It was also agreed that the two countries will intensify collaboration in the area of defence procurement through the exchange of information and expertise, promote collaboration with civil society through the development of joint projects in the border areas aimed at the delivery of services to those communities; commence cooperation in the area of geo technology applied to defence and security, through the training of officials from Guyana the SIVAM (Brazilian Amazon Surveillance Integrated System) facility in Manaus, Brazil and send a military mission from Brazil to prepare an assessment of technical expertise that can be provided to advise and/or, work within the Guyana Defence Force to increase expertise in deficient areas.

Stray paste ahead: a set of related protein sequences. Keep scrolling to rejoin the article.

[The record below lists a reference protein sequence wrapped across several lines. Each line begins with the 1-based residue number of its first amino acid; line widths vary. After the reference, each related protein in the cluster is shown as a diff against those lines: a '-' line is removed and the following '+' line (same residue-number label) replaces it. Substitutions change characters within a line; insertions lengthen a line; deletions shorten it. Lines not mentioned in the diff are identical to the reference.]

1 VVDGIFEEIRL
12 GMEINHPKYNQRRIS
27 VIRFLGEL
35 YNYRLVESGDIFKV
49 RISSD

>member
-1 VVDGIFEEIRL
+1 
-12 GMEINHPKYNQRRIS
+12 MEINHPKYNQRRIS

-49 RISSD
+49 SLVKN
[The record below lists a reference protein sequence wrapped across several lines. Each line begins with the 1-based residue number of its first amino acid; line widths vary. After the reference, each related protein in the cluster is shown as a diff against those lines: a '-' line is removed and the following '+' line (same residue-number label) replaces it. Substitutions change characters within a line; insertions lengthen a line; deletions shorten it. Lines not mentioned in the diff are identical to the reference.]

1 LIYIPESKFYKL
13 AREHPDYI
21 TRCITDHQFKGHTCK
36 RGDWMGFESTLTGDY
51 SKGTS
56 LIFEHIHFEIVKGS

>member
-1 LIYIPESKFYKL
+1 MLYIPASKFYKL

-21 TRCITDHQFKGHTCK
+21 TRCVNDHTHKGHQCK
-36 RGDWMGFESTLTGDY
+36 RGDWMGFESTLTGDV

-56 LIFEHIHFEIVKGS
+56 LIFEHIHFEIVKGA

The Guyana Defence Force has benefitted significantly in a number of areas due to the friendly ties and cooperation between the two countries. Chief of Staff, Brigadier Patrick West, in an invited comment, said that the administration of the Force is pleased with the partnership between the Brazilian Government through its Military and the GDF. Numerous officers of the GDF have benefitted from training opportunities in Brazil, some spanning for a year. “We collaborate…where there are gaps, those gaps are likely to be filled with our collaborations with our bilateral partners. Brazil did some work with us and they are still doing…,” he said.

In 2014, The Guyana Brazil Workgroup held its inaugural meeting where the General of Brazil’s delegation, Lieutenant Decio Luis Schons said that the Armed Forces of Brazil is looking for a sustained programme of cooperation with Guyana and possibly more far reaching levels of cooperation given the push towards South American integration.